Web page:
The Franco-American-British coalition leading military intervention in Libya has demonstrated the cardinal rule of international security: enduring alliances matter. Ultimately, when the chips were down and the rebel stronghold in Benghazi was under threat, it was a coalition of long-standing allies that rallied behind one another to enforce a no-fly zone over Libya.

British Prime Minister David Cameron quickly emerged as Europe’s unofficial leader on the issue of Libya and was among the first to call for Libya to be suspended from the U.N. Human Rights Council. French President Nicolas Sarkozy also took an early leading role, and, working with Cameron, successfully rallied international support for military intervention at the Paris Summit on Saturday. The coalition now stands at 10 nations—the vast majority of which are already solid allies with one another, and nine of which are working together in Afghanistan.

The EU has not had a clear voice on this issue. Crucially, EU Foreign Minister Lady Catherine Ashton tried to act as a spoiler by telling Prime Minister Cameron to “hold his horses” over military intervention—even though Lady Ashton has presided over a slew of failed policy initiatives to promote human rights and democratic reforms in Libya and other parts of North Africa and the Middle East. Going forward, it is important that instead of delving into areas where she has no legitimacy, Lady Ashton focuses EU action in the areas where Brussels has a genuine role to play—enforcing strict sanctions on Libya until Qadhafi steps down; reforming EU aid programs so that aid is linked with verifiable improvements in human rights; and effectively promoting democracy.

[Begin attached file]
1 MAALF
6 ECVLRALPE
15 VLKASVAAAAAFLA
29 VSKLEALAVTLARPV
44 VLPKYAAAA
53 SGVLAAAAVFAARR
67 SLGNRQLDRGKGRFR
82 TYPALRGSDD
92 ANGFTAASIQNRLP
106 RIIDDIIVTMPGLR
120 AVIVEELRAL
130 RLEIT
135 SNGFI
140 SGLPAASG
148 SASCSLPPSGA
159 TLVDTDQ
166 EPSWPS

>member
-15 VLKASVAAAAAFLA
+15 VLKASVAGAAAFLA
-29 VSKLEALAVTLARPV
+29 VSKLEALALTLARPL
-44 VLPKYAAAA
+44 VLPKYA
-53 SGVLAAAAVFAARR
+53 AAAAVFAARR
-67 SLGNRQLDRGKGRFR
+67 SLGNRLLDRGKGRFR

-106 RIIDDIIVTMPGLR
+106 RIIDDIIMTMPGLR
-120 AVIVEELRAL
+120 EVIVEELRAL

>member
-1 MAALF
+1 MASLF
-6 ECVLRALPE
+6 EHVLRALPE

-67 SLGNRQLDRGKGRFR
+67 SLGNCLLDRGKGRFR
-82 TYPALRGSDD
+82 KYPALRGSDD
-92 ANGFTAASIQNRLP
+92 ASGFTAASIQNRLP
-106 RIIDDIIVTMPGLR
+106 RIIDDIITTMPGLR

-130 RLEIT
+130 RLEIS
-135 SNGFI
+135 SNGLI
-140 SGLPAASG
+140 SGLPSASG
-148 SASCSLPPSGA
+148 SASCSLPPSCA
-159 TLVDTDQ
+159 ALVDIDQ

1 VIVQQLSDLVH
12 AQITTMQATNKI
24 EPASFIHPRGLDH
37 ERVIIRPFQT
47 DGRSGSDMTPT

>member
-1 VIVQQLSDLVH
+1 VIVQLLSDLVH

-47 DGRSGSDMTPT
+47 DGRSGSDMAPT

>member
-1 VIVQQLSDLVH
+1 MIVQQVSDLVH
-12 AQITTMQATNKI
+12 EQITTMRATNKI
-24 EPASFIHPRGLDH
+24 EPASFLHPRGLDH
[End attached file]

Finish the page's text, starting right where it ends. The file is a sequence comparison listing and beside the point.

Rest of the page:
It is unclear whether NATO will play a wider role in Libya beyond its current enforcement of the Libyan arms embargo. NATO may end up being in the lead, or it may simply provide operational support such as surveillance or command-and-control capabilities. The alliance has not yet reached a consensus on NATO’s future role, and it is likely that heated debate will persist in the North Atlantic Council.

However, while the ISAF mission in Afghanistan demonstrates that NATO will sometimes be the most appropriate vehicle for multinational military action, it doesn’t mean that NATO is the only option for such operations. And regardless of NATO’s future involvement, the principle stands that building strong alliances requires a proactive strategy that strengthens trust, confidence and military cooperation between individual nation-states. Multinational cooperation should be seen as a complement to bilateral relationship-building and not a substitute for it, because when facing real challenges, nations turn to other nations with which they share trust, confidence, and a common view of what needs to done.